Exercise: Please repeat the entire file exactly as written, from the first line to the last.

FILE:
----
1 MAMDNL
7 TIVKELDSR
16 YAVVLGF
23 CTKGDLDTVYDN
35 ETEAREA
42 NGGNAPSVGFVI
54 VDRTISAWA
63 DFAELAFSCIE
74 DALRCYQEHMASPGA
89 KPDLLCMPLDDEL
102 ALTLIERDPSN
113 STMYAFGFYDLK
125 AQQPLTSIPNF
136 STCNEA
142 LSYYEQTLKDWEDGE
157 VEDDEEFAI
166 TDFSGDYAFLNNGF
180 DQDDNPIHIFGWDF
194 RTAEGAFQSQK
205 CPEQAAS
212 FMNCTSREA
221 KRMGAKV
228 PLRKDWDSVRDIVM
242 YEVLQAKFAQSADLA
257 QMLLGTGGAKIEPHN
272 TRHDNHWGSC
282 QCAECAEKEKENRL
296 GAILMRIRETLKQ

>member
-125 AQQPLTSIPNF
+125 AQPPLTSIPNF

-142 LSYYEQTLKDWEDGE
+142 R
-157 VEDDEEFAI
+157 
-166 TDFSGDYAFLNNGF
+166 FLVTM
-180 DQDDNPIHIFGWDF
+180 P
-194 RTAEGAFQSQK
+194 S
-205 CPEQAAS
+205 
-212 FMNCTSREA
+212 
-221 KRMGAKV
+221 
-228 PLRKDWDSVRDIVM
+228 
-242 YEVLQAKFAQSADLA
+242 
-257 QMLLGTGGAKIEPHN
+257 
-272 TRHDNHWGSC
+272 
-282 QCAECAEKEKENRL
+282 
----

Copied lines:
1 MAMDNL
7 TIVKELDSR
16 YAVVLGF
23 CTKGDLDTVYDN
35 ETEAREA
42 NGGNAPSVGFVI
54 VDRTISAWA
63 DFAELAFSCIE
74 DALRCYQEHMASPGA
89 KPDLLCMPLDDEL
102 ALTLIERDPSN
113 STMYAFGFYDLK
125 AQQPLTSIPNF
136 STCNEA
142 LSYYEQTLKDWEDGE
157 VEDDEEFAI
166 TDFSGDYAFLNNGF
180 DQDDNPIHIFGWDF
194 RTAEGAFQSQK
205 CPEQAAS
212 FMNCTSREA
221 KRMGAKV
228 PLRKDWDSVRDIVM
242 YEVLQAKFAQSADLA
257 QMLLGTGGAKIEPHN
272 TRHDNHWGSC
282 QCAECAEKEKENRL
296 GAILMRIRETLKQ

>member
-125 AQQPLTSIPNF
+125 AQPPLTSIPNF

-142 LSYYEQTLKDWEDGE
+142 R
-157 VEDDEEFAI
+157 
-166 TDFSGDYAFLNNGF
+166 FLVTM
-180 DQDDNPIHIFGWDF
+180 P
-194 RTAEGAFQSQK
+194 S
-205 CPEQAAS
+205 
-212 FMNCTSREA
+212 
-221 KRMGAKV
+221 
-228 PLRKDWDSVRDIVM
+228 
-242 YEVLQAKFAQSADLA
+242 
-257 QMLLGTGGAKIEPHN
+257 
-272 TRHDNHWGSC
+272 
-282 QCAECAEKEKENRL
+282 